We spoke to Sana Chaudhry (MBA’ 22), president and founder of the Women in Business (WIB) society at SDSB about the society’s mission, how she wants to inspire aspiring female leaders, and the challenges facing women in the workplace today.
Q. What is Women in Business?
Women in Business is a student society at Suleman Dawood School of Business – LUMS that will empower women in becoming leaders and changemakers. It has been created to give women the tools they need to create value for themselves and their communities. WIB will achieve this mission by creating a network of women leaders that supports women's continued advancement at all levels of decision-making. It will focus on the individual development of members by offering a mentorship program. It will also provide access to more opportunities for students by partnering with inspiring individuals and organisations beyond LUMS, hosting fireside chats with women leaders, and creating a community that encourages lifelong engagement to help students and graduates in the future.
Q. Tell us a bit about your executive council?
I couldn’t have asked for a better team of extremely bright, entrepreneurial and motivated young women. Aniqa Gohar, a UGRAD exchange scholar, is our General Secretary. She worked on the Clinton presidential campaign in the US during her time there. Nayha Arif is our Director Strategy, and is the force behind Lahore Music Meet. Mahnoor Akram, our Director Marketing is a creative genius and has experience handling digital marketing for a top fashion design house. Rimsha Kamran, our Director Operations has handled operations for development projects of the Asian Development Bank. Fizza Ali, our Director HR has consulting experience with Abacus Consulting, and is the brains behind our mentorship program. Sobia Irshad is our Director Social Entrepreneurship, and has worked for several non-profits and has undertaken a wellness program for WIB. Rida Ghaffar is our Director Tech and Entrepreneurship; she is a successful blogger and Instagram influencer - and last but not least, Khadija Ijaz, our Director Funding, is an engineer with a degree from Turkey who brings a fresh perspective to all of our plans and ideas. We also have three male ambassadors on our team; Muhammad Shayan, Ahmed Tariq and Jahanzeb Anwar, who assist in various activities.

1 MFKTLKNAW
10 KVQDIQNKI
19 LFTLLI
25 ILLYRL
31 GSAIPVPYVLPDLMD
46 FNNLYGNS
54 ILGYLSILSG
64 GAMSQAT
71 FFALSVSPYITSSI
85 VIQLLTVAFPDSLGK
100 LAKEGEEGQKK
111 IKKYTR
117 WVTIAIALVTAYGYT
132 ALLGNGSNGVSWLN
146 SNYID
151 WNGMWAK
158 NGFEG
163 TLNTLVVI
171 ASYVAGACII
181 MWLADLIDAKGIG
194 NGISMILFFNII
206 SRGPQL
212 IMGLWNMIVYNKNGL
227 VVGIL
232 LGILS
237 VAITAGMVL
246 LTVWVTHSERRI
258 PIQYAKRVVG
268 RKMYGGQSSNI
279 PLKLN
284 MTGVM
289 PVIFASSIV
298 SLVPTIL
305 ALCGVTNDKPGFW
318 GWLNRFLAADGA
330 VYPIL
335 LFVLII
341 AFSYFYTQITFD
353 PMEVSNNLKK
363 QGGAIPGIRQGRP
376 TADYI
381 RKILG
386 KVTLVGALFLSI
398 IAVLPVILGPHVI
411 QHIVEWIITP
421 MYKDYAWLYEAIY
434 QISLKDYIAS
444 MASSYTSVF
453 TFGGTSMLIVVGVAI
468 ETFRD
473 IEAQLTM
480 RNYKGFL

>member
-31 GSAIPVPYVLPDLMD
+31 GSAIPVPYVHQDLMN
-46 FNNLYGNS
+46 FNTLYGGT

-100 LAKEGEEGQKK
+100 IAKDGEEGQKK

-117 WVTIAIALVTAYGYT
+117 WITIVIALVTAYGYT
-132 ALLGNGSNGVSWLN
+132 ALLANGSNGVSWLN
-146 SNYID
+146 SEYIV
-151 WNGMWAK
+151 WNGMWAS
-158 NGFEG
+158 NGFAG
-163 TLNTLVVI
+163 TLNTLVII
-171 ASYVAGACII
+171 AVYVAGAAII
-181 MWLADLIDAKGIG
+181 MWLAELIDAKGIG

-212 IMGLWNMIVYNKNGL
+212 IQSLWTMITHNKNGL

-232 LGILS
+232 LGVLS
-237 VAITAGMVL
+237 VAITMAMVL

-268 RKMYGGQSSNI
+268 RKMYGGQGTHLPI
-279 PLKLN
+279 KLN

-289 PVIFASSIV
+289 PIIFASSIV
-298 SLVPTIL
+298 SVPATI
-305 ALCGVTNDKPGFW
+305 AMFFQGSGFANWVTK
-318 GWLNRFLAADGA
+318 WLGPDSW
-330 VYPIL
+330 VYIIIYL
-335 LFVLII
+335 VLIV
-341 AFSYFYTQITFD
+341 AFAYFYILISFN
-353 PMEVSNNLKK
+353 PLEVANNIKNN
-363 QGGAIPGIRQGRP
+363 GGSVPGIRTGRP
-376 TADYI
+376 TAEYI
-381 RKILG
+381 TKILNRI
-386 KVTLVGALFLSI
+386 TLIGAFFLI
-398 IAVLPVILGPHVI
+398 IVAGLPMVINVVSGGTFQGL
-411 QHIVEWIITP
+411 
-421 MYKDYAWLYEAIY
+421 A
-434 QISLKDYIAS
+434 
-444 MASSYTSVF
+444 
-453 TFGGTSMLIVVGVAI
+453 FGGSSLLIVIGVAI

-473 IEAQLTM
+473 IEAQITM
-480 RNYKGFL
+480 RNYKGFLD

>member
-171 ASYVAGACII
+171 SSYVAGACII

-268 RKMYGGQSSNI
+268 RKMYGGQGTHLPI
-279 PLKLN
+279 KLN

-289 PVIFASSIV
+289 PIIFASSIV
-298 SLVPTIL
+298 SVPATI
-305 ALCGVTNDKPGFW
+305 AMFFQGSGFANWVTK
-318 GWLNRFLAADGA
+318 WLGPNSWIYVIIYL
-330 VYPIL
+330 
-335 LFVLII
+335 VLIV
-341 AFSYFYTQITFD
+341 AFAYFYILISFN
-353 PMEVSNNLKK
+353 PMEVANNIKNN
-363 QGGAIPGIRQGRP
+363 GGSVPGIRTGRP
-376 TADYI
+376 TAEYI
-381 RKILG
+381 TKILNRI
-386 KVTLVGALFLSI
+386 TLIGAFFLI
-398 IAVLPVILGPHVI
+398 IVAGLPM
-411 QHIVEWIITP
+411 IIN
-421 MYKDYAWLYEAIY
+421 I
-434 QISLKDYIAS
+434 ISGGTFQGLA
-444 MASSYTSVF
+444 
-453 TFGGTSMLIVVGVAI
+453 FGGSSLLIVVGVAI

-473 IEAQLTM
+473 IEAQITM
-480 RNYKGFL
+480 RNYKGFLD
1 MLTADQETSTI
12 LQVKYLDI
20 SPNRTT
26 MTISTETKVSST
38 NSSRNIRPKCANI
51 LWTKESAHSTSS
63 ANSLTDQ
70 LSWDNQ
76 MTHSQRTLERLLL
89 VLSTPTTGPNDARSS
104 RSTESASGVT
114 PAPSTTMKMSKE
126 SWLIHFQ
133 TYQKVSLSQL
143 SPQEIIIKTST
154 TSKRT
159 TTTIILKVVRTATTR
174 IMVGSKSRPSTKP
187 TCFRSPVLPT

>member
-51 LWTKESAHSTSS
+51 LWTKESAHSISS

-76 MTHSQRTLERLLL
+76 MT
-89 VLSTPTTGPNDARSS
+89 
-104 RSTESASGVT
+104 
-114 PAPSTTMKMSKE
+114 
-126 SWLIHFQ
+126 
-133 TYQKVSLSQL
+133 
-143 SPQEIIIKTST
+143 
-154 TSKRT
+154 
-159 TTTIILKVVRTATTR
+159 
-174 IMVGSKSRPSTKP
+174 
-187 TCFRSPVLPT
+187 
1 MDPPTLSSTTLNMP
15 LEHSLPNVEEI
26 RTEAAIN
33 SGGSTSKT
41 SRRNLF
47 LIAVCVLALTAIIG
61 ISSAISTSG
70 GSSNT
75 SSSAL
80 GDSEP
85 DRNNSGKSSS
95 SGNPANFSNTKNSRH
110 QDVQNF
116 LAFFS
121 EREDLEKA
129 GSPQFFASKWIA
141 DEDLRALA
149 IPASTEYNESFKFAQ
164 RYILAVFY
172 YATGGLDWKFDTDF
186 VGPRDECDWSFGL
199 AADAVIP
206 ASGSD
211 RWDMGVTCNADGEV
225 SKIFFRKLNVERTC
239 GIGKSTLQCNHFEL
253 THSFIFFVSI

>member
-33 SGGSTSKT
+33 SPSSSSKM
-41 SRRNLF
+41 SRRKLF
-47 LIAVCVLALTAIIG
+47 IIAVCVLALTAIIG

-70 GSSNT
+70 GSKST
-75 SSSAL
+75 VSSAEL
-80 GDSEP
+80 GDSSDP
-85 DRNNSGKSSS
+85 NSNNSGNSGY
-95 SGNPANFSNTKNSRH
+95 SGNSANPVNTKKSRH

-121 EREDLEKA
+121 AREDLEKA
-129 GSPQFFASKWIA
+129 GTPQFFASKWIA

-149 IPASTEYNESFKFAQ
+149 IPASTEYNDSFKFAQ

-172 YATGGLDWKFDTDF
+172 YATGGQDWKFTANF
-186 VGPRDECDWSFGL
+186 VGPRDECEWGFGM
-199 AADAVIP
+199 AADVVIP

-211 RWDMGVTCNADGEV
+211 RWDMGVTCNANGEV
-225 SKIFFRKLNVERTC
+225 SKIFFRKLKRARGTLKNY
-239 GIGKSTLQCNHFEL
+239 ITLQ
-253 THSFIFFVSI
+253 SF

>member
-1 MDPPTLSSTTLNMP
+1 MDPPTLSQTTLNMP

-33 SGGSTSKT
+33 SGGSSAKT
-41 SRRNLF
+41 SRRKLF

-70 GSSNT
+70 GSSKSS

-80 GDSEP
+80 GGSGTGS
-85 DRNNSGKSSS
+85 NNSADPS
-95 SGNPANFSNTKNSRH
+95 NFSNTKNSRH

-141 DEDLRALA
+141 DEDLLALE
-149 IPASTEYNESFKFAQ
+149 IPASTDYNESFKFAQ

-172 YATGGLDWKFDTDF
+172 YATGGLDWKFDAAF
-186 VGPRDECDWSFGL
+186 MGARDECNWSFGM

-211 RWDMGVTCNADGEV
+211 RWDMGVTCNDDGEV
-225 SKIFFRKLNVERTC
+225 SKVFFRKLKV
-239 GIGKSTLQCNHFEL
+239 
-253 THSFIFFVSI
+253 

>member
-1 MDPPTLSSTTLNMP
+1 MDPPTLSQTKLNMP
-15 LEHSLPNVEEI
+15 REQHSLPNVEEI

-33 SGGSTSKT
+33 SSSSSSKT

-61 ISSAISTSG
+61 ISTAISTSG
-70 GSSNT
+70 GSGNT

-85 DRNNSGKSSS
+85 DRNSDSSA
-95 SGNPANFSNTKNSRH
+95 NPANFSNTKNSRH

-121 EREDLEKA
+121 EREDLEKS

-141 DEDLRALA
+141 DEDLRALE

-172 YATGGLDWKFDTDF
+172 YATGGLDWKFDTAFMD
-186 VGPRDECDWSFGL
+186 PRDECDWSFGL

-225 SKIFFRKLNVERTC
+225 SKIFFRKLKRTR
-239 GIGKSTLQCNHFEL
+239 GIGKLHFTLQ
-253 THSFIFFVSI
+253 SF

Q. Why did you create WIB?
All top business schools in the world have a Women in Business society, and I wanted to meaningfully interact with my peers and to share ideas and collaborate. I spoke to all the female students in our batch (there are 37 of us), and we agreed to become founding members and create this community to support and empower each other. Also, I truly believe that a LUMS MBA means more than just getting a good job - it means creating innovative solutions through business to tackle societal issues like gender equality and poverty. WIB is simply an extension of that.
Q. What are some of the biggest misconceptions that aspiring women leaders are likely to face?
The biggest misconception is that women are not as ambitious as men since they may choose to hold back their careers when they have children. However, this is simply not true! Women want to become CEOs and want to take up challenging assignments. Women, irrespective of marital status or children or even the skillset, do not get a level playing field, and have to work harder than their male counterparts to prove their mettle.
Q. How will WIB play a role in helping women acquire leadership roles?
By providing encouragement, motivation, and support. It's really as simple as that. Women are powerful beings; we only need support for our dreams, opportunities to interact with inspiring individuals and organisations that recognise this power, and tools for individual development. This little effort will go a long way, and we will see more women in leadership roles than ever before!